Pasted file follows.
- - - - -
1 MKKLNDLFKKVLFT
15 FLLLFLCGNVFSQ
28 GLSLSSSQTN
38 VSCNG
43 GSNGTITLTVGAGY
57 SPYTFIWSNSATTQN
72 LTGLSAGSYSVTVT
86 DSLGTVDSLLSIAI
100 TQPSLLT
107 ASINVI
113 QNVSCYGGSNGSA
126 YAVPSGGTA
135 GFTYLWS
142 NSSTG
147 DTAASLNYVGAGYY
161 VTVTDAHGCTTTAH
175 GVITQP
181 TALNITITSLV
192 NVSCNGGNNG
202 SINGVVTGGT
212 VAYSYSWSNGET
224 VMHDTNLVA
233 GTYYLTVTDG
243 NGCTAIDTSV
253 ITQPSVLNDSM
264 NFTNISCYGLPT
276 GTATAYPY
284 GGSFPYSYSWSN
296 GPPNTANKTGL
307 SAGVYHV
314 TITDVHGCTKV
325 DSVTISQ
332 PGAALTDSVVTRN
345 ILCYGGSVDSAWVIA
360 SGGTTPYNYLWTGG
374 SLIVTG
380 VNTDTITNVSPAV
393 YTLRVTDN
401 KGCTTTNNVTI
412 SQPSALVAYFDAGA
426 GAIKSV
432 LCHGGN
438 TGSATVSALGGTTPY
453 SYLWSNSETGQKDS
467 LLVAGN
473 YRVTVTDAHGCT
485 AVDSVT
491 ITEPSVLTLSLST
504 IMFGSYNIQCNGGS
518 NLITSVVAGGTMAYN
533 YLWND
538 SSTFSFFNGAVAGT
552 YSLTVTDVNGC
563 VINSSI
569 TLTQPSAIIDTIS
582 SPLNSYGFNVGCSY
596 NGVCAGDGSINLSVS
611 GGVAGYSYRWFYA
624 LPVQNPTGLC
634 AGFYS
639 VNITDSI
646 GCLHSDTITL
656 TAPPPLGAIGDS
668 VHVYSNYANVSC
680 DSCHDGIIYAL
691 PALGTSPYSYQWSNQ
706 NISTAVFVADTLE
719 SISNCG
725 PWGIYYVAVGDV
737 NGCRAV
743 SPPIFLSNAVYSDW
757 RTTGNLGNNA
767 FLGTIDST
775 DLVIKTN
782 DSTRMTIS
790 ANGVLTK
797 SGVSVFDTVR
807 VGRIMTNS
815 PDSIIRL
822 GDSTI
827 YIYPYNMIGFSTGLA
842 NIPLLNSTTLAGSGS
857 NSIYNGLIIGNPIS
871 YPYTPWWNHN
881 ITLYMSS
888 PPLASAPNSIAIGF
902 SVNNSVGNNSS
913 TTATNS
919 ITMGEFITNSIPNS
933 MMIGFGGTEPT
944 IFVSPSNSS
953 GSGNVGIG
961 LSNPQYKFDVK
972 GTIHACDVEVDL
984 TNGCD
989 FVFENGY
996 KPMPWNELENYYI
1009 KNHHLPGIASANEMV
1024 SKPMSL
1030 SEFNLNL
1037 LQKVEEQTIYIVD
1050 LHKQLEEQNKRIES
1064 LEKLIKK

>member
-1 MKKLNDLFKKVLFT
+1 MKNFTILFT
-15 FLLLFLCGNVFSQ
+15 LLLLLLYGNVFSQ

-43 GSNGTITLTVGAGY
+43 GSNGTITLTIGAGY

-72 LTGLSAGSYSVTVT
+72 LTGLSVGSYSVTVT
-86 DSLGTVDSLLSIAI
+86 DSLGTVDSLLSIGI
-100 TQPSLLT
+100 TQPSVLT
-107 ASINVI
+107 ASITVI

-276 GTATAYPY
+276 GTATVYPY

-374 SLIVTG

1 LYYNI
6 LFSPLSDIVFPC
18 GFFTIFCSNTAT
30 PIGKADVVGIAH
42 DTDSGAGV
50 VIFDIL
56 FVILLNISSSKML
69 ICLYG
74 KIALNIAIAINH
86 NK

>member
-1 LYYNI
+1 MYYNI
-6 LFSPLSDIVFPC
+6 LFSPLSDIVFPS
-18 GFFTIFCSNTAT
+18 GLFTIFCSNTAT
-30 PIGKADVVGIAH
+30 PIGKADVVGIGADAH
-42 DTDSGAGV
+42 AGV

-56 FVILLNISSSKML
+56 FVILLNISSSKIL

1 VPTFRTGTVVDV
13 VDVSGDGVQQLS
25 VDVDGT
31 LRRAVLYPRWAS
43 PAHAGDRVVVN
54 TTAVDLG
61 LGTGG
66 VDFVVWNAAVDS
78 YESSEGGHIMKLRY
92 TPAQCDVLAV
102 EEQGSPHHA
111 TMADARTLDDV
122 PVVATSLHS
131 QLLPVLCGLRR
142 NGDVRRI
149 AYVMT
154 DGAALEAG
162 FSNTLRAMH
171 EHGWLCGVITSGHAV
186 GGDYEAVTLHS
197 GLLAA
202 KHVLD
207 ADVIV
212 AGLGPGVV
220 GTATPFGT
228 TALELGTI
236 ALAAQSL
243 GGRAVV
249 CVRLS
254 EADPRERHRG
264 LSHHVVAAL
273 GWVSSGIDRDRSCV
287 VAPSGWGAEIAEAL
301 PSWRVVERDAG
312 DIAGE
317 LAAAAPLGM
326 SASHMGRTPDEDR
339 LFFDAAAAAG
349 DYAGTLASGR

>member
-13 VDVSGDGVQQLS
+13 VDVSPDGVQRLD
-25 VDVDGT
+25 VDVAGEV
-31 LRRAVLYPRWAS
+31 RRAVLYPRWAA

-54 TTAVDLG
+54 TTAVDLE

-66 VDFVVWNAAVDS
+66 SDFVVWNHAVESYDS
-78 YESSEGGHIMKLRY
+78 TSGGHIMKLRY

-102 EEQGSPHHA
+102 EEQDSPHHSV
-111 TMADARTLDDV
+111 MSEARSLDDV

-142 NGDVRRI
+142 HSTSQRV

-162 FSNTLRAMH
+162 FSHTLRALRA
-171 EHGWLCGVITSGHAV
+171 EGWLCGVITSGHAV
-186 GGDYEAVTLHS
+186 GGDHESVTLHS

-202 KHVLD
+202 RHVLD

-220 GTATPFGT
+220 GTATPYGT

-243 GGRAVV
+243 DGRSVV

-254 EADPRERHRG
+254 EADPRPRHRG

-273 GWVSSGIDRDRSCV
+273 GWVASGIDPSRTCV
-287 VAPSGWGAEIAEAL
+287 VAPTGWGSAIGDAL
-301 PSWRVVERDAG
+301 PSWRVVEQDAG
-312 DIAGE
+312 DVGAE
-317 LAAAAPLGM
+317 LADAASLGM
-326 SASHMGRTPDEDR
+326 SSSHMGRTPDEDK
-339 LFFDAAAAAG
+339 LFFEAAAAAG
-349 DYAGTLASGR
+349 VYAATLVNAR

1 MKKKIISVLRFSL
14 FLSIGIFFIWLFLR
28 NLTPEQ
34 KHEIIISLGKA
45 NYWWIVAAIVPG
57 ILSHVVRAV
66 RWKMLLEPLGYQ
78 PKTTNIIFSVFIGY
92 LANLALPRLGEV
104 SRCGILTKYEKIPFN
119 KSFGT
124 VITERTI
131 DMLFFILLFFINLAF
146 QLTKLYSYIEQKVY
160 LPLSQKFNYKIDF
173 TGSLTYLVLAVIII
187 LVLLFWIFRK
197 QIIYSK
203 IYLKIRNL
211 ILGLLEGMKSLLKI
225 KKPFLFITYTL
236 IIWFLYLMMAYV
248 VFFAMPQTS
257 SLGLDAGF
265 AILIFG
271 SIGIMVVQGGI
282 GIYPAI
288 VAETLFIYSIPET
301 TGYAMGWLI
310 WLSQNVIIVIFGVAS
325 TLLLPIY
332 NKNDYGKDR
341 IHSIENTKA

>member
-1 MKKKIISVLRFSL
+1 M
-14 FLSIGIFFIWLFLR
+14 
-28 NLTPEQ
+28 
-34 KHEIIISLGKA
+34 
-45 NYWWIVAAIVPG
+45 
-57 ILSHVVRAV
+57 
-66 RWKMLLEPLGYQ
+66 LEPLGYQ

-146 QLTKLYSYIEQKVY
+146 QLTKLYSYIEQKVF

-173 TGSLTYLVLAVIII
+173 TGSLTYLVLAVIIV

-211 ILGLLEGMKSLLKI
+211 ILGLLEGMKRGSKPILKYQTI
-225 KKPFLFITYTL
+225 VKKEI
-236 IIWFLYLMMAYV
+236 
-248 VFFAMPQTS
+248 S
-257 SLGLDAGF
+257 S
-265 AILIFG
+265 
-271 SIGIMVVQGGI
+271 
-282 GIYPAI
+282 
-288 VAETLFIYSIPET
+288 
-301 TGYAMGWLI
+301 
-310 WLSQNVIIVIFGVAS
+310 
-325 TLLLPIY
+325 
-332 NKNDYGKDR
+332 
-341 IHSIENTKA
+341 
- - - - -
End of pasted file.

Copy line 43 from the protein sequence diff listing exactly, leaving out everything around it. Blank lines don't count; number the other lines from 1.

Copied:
438 TGSATVSALGGTTPY